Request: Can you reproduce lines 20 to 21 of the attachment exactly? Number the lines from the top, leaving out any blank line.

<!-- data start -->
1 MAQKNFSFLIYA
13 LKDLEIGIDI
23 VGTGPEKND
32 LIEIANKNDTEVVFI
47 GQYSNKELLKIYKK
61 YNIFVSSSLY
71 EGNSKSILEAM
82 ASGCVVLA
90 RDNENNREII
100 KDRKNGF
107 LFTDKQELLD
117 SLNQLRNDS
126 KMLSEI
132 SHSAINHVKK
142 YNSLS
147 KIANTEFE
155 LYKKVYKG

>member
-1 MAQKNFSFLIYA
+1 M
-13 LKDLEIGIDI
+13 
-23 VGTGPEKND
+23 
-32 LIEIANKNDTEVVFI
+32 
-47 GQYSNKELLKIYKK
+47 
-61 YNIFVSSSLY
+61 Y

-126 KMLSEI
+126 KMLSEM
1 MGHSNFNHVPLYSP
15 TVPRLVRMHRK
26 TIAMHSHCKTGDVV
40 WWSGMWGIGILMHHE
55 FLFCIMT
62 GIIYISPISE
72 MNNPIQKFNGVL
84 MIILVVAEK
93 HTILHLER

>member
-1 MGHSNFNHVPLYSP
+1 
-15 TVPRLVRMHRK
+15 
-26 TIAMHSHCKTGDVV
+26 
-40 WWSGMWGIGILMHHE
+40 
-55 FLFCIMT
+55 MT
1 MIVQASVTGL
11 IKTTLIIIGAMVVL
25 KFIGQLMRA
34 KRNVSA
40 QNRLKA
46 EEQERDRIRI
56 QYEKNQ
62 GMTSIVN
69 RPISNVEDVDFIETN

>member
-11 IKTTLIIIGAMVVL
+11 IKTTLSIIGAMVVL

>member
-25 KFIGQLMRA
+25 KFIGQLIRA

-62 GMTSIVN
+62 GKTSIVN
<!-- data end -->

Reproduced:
+1 M
-13 LKDLEIGIDI